The Spry Spirit of the Beastie Boys’ ‘Ill Communication’

The Spry Spirit of the Beastie Boys’ ‘Ill Communication’

Even 25 years after the song’s release, “Sabotage” still makes fans want to throw elbows with reckless abandon and put fists to drywall. There’s an elegance to the mania that the Beastie Boys — MCA, Ad-Rock and Mike D — spin on their rap-rock opus, Ill Communication. And “Sabotage” is the perfect example of how spry and timeless the Beasties are.

Despite driving the album to critical and cultural acclaim, “Sabotage” is not the only song worth talking about on the Beasties’ fourth album. From flute jaunts to genreless jam sessions, Ill Communication was a quintessential “something for everyone” record. That’s the magic of the album, what keeps it sounding fresh and expansive: the Beasties were speaking a universal language. By merging punk sensibilities and aesthetics with hip-hop foundations and a penchant for instrumental explorations, the Beastie Boys began to articulate a genre-bending voice that worked just as well in 1994 as it does in 2019.

Going through the cycles of critical acclaim and commercial failure, label disputes, and a vent-session-turned-jam-session titled 1992’s Check Your Head, it’s not that the Beastie Boys needed a win with Ill Communication — rather that they were in the perfect position to make a statement completely outside the scope of what defined East Coast rap.

For 20 tracks, the Beastie Boys threw everything they had at the wall, and somehow, everything stuck. It also helps that after three albums the Beasties had nothing to prove. Licensed to Ill, which went Diamond in 2015, had earned a coveted five mics from The Source. The trio had already shown they were hip-hop, rock, party rap — for the kids and for the critics. The boys sound like they are making music to satisfy themselves, and satisfy themselves they do.

The great fun of Ill Communication is that no one song represents the whole of the project. The album stands for the album and no less. But, really, we should have seen this coming once Capitol released the group’s third studio album, Check Your Head, a largely instrumental project that was nothing if not the Beasties finding their way in a dark room with instruments all over the floor. It was masterful in its wondering approach and its musical integrity. So much of Ill is rooted in Check Your Head, but with the added caveat of: “Let’s make it hip-hop, and everything else in the utility drawer.”

Press “play” and the universal appeal of Ill Communication is obvious — from the offshoot Native Tongues-esque tracks (“Get it Together”) to the hardcore bangers (“Tough Guy,” “Sabotage”); we traverse so much in the way of genre mash-ups. There’s the jazzy dressage of “Sure Shot” and the groove of “Sabrosa.” But there’s also the head-bashing “Heart Attack Man.” The Beasties laughed at genre before it became the norm to be genreless. For them, divisions were inconceivable. Instead, flute loops found a home next to orchestral laments, which found a home alongside punk band cosplays.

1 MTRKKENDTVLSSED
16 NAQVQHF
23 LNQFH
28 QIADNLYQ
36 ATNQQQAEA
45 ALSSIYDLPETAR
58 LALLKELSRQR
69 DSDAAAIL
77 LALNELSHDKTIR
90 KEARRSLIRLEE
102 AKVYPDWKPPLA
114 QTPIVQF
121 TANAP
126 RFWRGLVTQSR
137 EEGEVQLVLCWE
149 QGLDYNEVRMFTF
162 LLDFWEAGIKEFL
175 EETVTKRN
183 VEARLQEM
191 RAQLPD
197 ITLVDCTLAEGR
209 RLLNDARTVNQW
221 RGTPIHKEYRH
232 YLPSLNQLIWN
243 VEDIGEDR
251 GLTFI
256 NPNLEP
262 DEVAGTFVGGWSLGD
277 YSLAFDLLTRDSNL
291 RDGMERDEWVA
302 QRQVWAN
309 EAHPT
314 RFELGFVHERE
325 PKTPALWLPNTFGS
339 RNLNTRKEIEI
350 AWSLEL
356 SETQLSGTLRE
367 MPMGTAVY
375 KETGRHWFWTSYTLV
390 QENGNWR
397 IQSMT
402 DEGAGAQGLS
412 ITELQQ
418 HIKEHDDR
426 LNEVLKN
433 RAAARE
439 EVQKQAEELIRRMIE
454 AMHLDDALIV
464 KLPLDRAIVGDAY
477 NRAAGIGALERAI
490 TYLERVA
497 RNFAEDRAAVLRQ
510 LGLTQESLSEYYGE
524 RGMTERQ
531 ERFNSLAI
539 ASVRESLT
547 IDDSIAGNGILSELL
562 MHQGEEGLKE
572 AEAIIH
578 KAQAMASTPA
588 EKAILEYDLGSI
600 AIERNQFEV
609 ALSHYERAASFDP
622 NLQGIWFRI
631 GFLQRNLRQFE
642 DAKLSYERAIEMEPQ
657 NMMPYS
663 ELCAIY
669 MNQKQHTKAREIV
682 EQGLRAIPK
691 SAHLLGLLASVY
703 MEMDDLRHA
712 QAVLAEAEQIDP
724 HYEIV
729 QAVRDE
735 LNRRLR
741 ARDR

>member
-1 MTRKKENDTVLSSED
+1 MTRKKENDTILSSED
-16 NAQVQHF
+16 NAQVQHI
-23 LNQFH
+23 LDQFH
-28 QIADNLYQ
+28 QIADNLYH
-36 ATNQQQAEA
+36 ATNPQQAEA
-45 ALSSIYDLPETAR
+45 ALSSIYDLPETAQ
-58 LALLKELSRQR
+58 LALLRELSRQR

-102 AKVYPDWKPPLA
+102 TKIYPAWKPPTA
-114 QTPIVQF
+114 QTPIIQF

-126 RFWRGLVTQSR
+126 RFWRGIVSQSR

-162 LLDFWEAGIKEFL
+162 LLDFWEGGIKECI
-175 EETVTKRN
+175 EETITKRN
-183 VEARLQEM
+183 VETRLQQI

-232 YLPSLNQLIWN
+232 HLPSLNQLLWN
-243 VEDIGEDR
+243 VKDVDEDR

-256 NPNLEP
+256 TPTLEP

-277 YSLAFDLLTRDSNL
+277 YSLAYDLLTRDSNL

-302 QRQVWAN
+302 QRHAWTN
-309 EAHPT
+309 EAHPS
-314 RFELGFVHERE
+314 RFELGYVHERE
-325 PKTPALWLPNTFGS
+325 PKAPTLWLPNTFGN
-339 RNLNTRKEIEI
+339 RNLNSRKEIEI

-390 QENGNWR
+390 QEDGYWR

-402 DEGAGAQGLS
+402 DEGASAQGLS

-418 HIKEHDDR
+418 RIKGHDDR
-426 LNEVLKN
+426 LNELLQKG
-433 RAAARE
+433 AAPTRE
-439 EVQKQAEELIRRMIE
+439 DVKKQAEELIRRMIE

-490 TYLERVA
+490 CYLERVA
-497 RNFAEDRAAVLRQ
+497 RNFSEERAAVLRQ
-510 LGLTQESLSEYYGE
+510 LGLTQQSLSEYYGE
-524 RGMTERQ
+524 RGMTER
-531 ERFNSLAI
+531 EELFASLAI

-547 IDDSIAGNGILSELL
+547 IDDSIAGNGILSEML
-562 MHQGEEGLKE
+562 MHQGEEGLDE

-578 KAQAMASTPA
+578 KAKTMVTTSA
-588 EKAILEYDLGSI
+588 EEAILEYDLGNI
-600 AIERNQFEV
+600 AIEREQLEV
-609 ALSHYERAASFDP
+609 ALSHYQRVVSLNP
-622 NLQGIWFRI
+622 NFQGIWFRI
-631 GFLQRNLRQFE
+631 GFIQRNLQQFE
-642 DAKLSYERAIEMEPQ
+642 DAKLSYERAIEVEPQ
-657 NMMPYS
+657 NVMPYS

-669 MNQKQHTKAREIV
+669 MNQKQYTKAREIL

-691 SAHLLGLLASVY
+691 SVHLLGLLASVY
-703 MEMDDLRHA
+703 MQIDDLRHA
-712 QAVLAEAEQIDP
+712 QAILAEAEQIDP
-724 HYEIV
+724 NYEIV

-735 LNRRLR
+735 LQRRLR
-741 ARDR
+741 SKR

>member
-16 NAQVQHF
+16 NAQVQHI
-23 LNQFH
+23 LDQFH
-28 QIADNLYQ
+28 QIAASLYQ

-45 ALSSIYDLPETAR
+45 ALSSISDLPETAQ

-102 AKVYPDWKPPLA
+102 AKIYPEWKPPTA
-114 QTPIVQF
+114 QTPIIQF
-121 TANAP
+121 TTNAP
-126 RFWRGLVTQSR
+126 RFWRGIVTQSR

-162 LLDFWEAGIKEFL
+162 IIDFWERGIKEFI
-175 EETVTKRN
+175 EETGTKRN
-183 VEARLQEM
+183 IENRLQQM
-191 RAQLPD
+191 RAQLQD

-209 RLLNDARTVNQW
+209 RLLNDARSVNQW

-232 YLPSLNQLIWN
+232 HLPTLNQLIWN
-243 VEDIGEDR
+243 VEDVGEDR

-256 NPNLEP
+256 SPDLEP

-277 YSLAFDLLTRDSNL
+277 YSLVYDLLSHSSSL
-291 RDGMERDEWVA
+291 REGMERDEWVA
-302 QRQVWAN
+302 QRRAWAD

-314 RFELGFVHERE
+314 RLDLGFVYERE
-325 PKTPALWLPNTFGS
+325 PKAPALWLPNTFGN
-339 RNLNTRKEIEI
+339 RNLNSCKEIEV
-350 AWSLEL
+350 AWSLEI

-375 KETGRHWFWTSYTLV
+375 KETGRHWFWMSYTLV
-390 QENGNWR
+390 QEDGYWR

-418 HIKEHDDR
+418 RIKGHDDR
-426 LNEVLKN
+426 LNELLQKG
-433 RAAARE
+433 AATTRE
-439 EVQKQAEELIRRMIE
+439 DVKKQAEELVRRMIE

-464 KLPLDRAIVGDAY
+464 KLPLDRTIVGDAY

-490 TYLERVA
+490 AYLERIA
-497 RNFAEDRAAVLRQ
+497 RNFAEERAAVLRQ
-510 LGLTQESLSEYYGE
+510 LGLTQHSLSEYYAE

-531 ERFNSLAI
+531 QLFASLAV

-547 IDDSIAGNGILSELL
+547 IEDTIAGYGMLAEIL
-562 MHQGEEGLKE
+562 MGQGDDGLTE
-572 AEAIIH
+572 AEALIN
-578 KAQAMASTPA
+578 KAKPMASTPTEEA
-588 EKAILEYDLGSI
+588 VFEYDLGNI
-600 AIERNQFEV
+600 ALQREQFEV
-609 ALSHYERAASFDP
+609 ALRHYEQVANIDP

The Beastie Boys took 1994 hip-hop and wove it into their distorted instrumental language — a language that was unexpected and lively. And instead of the good word of the Beastie Boys aging into the haggard psalms of rap’s past, the boys sound revived on Ill Communication — even in 2019.

While the album is not “Sabotage” in sound, it is “Sabotage” in spirit. The explosive and sprightly quality of the track informs the record and gives it that fever-dream-like quality. Plus, we have a collection of instrumental interludes gluing together the record. Even though the interludes hold the musicality of the album together, nothing about the album is self-serious. Even landing the venerable Q-Tip still produced a nice measure of comedy (“Get It Together”).

The playful trading of bars between Tip and the Beasties underscored the subtle whimsy of the record. As lighthearted as ever, the Beasties were playing to all genres and allowing themselves to become all things to all people.

It is the “everything else” spirit of the album that makes it sound so ready to wade into today’s sonic waters. Had Ill Communication dropped in 2019, it would enter the conversation as a fresh take on the noise craze that so permeated SoundCloud rap’s breakthrough stars in the South Florida scene, with a tinge of lo-fi.

An artist like Denzel Curry and the quiet storm that is Def Jam’s Maxo are both indebted to the Beasties, who opened up hip-hop to make room for raucous energy and their lo-fi jazz experimentations, respectively. It would also be seen as a bite of the jam band apple presently nurtured by the Internet. It would be seen as slapdash, and it would be seen as exciting. It would be everything — a critical dream and nightmare.

Ill Communication might not be your traditional 1994 rap record, but its eclecticism makes it easy to root for. No rhymin’ and stealin’, but all group chemistry and universal conversation. Twenty-five years on, Ill Communication still feels so lithe. Twenty-five years later, Ill Communication stands as the breakout moment for the Beastie Boys. From jam sessions to punk impressions to straight raps, the album stands as a beacon to all those musicians who want to do things their way.

(Photo credit: Catherine McGann – Getty Images)

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